Common Cause questions use of White House and Treasury Department as campaign tools
Common Cause on Wednesday condemned the Treasury Department for using government resources and taxpayer money to promote President Bush’s re-election bid and supported calls for an investigation into the matter.
“It’s outrageous that a federal agency is pushing a partisan political agenda on the public,” said Chellie Pingree, president of Common Cause. “We depend on federal agencies to be objective and unbiased and they should never become politicized. What’s more, government employees shouldn’t be put in the position of having to carry water for a presidential campaign.”
The latest incident involves an April 9 Treasury Department press release reminding citizens to file their income taxes. The agency included the following sentence in the release: “America has a choice. It can continue to grow the economy and create new jobs as the President’s policies are doing; or it can raise taxes on American families and small businesses, hurting economic recovery and future job creation.”
“Clearly the implication is that if you don’t vote for President Bush, taxes will go up,” Pingree said.
Rep. Charles Rangel (D-NY) said he would ask the Treasury’s inspector general to investigate. This isn’t the first time Treasury has been charged with illegally using government workers for partisan political purposes. That IG’s office is already considering whether to investigate a similar incident last month when Rep. Tom DeLay (R-TX) reportedly requested Treasury civil servants to prepare an analysis of a tax proposal similar to one by Sen. John Kerry (D-MA).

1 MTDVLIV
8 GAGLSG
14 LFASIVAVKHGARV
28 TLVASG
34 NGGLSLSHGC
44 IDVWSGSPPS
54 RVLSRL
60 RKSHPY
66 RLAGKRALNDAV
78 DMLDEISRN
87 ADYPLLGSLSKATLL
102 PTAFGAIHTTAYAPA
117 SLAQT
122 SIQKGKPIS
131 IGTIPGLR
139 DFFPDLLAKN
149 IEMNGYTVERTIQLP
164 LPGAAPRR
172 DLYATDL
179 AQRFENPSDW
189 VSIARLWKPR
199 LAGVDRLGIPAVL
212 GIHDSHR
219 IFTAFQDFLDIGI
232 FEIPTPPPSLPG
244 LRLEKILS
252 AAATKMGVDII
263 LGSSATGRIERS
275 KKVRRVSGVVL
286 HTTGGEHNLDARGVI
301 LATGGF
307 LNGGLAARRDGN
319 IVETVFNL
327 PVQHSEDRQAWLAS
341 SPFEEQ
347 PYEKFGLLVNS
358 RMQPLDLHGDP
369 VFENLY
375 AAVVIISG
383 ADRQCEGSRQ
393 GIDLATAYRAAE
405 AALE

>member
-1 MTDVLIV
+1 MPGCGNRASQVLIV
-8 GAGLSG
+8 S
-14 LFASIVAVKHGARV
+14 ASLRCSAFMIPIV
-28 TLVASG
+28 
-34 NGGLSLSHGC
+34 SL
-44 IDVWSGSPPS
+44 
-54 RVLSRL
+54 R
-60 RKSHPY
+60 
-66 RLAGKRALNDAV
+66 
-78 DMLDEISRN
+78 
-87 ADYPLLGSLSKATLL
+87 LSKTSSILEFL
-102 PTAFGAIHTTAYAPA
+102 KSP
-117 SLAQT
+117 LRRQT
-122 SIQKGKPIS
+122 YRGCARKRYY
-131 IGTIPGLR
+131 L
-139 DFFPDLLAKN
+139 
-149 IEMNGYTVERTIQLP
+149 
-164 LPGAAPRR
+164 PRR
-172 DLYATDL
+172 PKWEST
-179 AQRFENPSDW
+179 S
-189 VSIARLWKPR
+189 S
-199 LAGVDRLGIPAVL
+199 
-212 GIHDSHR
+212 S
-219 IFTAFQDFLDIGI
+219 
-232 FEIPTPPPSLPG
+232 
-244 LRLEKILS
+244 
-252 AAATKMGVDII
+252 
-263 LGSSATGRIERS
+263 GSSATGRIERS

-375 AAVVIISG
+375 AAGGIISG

The analysis, posted on Treasury’s website, concluded that such a proposal would mean a tax increase of $477 billion over 10 years for “hardworking individuals and married couples.” The same day the analysis was posted, the Republican National Committee used the same numbers in literature to challenge Kerry’s proposal.
What’s more, the exact same language used on the Treasury April 9 press release promoting President Bush’s election-year economic policies also appears simultaneously on both the websites of the White House and the Republican National Committee.
“This raises serious questions about the president using the White House and the Treasury Department as campaign tools,” Pingree said. “When the GOP, Oval Office and Treasury Department websites are coordinated and interchangeable, you’ve got a serious problem.”
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